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Inventions are held to be patentable if they provide new ways of doing things, or offer new technical solutions to problems. It is necessary to disclose technical information about the invention in a patent application to obtain a patent.

To extend the patent time, conventional law and constitutional provisions must allow for extensions, and they can only be extended for a maximum of five years. The application and approval process from regulatory authorities can often lead to significant delays for inventors, which is why there has been much discussion in recent years regarding extending the patents' duration. There are various patent companies that help to provide information regarding the same.

Patent Term Extension

The Hatch-Waxman Act, also known as the Drug Price Competition and Patent Restoration Act of 1984, provides for patent term extensions (PTEs). A patent that claims a product or method that requires regulatory approval before being sold may have its term extended under the Act. These products include pharmaceuticals for humans and animals, food additives, color additives, and medical devices. While the patent filing services await regulatory approval of the product, a portion of the patent term is lost.

In consultation with the regulatory agency responsible for approving the product, the U.S. Patent and Trademark Office (PTO) determines whether PTE should be granted.

By 35 U.S.C. § 156, the following requirements must be met

  • The product must be filed within 60 days of approval (37 C.F.R. § 1.720(f)).
  • A person applying must be the owner or agent of the record (37 C.F.R. § 1.730(a)).
  • The following requirements must be met according to 37 C.F.R § 1.740:
    • Product identification (37 CFR 1.740(a)(1))
    • Regulations reviewed under what Federal statutes?
    • Date of receiving commercial marketing approval
    • The active ingredients in a drug product, along with a statement saying that it hasn't been approved before, need to be identified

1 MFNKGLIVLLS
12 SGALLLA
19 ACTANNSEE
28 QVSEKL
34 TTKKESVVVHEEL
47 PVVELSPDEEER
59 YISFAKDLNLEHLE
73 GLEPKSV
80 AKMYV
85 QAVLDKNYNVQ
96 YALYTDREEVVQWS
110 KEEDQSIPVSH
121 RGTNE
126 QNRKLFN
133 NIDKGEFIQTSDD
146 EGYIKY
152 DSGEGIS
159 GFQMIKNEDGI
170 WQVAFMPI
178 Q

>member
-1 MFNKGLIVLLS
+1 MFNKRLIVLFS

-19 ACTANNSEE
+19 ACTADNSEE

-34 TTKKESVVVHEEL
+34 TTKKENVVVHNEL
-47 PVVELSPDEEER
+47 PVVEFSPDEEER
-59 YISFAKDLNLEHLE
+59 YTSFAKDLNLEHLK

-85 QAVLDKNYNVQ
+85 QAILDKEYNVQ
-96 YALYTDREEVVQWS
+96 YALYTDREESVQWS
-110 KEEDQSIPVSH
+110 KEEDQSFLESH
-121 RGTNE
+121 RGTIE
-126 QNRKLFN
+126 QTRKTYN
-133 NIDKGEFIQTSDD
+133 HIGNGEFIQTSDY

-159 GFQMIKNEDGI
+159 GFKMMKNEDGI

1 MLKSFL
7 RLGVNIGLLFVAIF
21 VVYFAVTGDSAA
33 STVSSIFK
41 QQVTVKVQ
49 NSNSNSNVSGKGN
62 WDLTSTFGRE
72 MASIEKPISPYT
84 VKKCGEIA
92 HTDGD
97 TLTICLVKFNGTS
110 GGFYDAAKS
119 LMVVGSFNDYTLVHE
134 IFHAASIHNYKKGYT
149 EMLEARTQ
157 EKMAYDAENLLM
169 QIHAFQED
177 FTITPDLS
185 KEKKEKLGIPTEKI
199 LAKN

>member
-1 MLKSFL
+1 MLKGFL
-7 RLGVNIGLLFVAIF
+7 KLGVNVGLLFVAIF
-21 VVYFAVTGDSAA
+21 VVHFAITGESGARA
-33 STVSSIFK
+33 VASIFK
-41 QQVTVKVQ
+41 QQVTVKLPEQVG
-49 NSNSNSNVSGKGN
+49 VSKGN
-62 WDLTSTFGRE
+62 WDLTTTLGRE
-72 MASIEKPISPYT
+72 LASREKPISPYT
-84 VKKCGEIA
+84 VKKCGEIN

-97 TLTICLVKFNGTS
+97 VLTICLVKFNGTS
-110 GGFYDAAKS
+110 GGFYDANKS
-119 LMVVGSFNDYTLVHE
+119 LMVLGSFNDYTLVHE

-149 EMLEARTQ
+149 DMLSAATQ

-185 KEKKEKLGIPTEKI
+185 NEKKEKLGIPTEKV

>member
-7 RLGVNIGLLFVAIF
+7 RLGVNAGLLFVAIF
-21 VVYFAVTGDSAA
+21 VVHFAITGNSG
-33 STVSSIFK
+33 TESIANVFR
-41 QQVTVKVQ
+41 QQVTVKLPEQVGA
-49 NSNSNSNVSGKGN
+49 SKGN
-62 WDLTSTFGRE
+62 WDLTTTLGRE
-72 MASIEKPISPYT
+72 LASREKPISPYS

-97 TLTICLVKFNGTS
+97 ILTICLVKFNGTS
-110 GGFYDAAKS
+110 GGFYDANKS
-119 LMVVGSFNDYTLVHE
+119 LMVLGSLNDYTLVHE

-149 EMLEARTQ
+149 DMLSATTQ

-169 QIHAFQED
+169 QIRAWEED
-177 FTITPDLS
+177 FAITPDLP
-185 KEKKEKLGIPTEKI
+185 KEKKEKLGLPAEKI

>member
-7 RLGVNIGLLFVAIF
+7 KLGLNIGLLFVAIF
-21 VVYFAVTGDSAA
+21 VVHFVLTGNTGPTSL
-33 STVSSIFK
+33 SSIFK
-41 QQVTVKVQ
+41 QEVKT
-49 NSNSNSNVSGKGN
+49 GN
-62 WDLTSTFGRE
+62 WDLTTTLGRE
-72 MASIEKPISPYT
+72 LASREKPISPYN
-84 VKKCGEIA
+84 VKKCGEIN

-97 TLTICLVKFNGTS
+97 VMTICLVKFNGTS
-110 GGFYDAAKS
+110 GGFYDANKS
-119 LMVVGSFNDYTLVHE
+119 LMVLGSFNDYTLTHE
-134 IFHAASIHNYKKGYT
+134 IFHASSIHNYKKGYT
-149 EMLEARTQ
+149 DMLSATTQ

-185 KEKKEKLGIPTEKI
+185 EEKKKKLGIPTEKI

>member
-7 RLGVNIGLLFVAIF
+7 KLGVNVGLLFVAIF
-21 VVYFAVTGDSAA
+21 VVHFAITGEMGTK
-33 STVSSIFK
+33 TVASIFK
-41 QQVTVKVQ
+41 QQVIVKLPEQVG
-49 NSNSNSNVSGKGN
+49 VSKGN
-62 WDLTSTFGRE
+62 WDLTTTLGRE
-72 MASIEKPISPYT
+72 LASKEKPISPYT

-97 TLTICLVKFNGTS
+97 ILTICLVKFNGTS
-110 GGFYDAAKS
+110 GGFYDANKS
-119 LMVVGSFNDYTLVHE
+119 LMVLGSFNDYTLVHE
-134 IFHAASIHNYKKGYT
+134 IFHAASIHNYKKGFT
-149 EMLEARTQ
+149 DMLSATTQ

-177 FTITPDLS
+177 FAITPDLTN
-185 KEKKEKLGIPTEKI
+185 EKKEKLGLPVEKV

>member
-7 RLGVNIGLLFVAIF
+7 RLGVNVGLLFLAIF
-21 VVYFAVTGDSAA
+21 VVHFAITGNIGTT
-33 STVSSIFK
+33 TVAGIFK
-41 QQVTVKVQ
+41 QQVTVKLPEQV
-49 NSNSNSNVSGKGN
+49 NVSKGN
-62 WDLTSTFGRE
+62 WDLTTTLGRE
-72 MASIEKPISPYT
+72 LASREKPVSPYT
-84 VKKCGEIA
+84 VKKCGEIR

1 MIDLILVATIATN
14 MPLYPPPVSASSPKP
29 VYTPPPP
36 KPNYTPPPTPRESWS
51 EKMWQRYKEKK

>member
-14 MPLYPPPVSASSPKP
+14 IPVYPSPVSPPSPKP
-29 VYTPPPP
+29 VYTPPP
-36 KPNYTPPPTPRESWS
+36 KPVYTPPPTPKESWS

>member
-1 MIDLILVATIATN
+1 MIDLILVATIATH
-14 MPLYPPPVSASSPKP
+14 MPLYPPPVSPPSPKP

• The last day for submitting a PTE application must be identified and the statement must be made within 60 days of the submission deadline
    • Extending a patent requires a complete identification
    • Patent copy
    • Various certificates, such as terminal disclaimers, certificates of corrections, or reexamination certificates
    • Tip: This showing can be conveniently provided as a claim chart to demonstrate how each claim is incorporated into the product.
    • Dates and information that will help determine the relevant regulatory review period for the Secretary of Health and Human Services
    • Regulatory review period highlights and dates
    • Describes how the applicant determined the length and procedure for extending the patent services in their opinion
    • Applicants acknowledge their responsibility to disclose all information relevant to determining eligibility for an extension
    • Fee payment
    • Personal information

 

It provides inventors with a period of exclusivity during which they can exclude others from practicing their invention in exchange for a grant of a twenty-year patent term. Patents in USA granted for twenty years generally mean an inventor can practice her invention (and exclude others) immediately after obtaining the patent. Many patents don't cover the full range of therapeutics that have to be approved by regulators before being marketed and sold (i.e., practiced).

The FDA is responsible for this approval in the United States. It seems logical that the inventor should not be held responsible for a “lost” period of patent protection in cases where the invention idea could be practiced (e.g., marketed as a drug) but for the delay. Patent term extensions (PTEs) are a mechanism for recouping some of the time spent approving the patent services USA application, which consequently resulted in a delay in commercialization.

Conclusion

New therapeutics are becoming available at an incredible rate, and the definition of compound-based drugs in the law is beginning to crack. The treatment and management of diseases are increasingly being influenced by cellular and gene therapy-based therapeutics.

Shortly, a new framework for providing adequate patent term protection and appropriately incentivizing innovation is required that is not rooted in chemical-based therapeutics. To develop and approve a drug, the regulatory process is essential. Incentives that encourage innovation may be eroded by the measures required to promote safety and efficacy.

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